LACONIA — The Lakeshore Redevelopment Commission charged with determining the best use of the former Laconia State School campus discussed its master plan findings and recommendations on Tuesday during a public meeting.

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The commission was established by the Legislature in 2017 to identify uses for the state-owned property that would create jobs and generate tax revenue for the city, Belknap County and the state.

Originally farmland, the state took over the property at the corner of Meredith Center Road and Route 106 in 1901 to create a “school for feeble-minded children” — which grew into the Laconia State School that operated until 1991.

The property consists of five parcels, which together total about 245 acres. The state has retained one parcel and leased three others to the city, leaving the main campus of 200 acres overlooking Lake Opechee to the east and Winnisquam to the west — without access to either.

There are 31 buildings on the campus — including dormitories, classrooms, offices, shops, garages, a dairy barn and sheds for pigs and poultry — built between 1905 and 1975. Most are in poor shape with some sprouting colonies of black mold.

Chairman George Bald said the purpose of the hearing was to hear reactions and recommendations from residents on the draft plan.

The commission expects to make refinements based on public comments, additional information provided by consultants and other comments from state and city officials. How to assemble the right coalition of public and private interests in moving forward is not yet known.

The plan recommends a hybrid mix of development options that include a wellness facility with 40,000 to 100,000 square feet of space for clinical care, a 150-room hotel, 225 single-family and duplex homes, 120 market-rate apartments or townhomes, 10,000 square feet of retail space, a 5,000- to 7,500-square-foot restaurant, up to 15,000 square feet of commercial office space as well as a 40,000-square-foot indoor sports complex with four regulation basketball courts that can be converted to eight volleyball courts.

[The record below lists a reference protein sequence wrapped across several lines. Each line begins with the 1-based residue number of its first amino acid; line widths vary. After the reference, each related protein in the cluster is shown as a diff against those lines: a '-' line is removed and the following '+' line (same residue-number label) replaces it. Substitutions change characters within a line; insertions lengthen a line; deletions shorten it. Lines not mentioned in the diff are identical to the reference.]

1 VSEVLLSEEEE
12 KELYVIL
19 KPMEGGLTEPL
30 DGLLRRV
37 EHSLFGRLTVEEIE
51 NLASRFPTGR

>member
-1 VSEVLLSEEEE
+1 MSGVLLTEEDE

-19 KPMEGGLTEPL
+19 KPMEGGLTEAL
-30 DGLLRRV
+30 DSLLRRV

Lead urban planner Alan Mountjoy, of architecture and planning firm NBBJ of Boston, detailed the master plan findings and recommendations to about 75 people who attended the public hearing held at the Laconia Middle School.

The theme for the project is “A Great Laconia Neighborhood,” emphasizing that it is both a great place to live and a community-wide destination.

Mountjoy said the proposed development in Laconia is similar to that of Village Hill in North Hampton, Mass., a 126-acre master-planned community on the site of a former state hospital. It combines commercial, research/development/light industrial, and residential purposes with open space to support regional job creation, housing, business development and recreation.

“It’s a similar type of institutional property that took ten years to develop with a similar mix of uses including repurposing some of the old buildings,” Mountjoy said.

Jennifer Goodman, executive director of the New Hampshire Preservation Alliance, spoke of the layers of history at the Laconia site and praised the plan for its support of agriculture and its focus on authenticity, sustainability and adaptive reuse of existing buildings.

Laconia resident Jerry Fleischmann said the plan should include space for a business park to attract companies that would provide good jobs, which in turn would fill the housing.

In speaking with area business leaders, Bald said, they all expressed a need for labor. There are already two business parks in the area with vacant space. The commission does not want to siphon industrial development from those parks, but is instead proposing to build housing that would be affordable for middle-income workers.

Alice Klegg asked about the contamination on the site and the cost to clean it up.

Commissioner Robert Cheney referenced a Phase II investigation, a follow-up of the 2010 study. “It was much better than expected,” he said of the findings. There was a “hotspot” of herbicide contamination found around an old greenhouse, and an old trash dump was located on the southwest side of the property. “The groundwater sampling data doesn’t look too bad,” he said.

A final report will be completed by Sept. 30, he said.

Rick DeMark of Meredith lauded the commission for “the diversity of the range of options.”

He said he was “extremely happy” to see the support for food production and sales on the site.

Lisa DiMartino, who described herself as a disability rights advocate, said the historical significance of the property and the people who lived, and in some cases even died there, need to be remembered and memorialized.

Bald said a subcommittee has already been formed and is working on a plan to honor the school’s former residents and the people who worked there.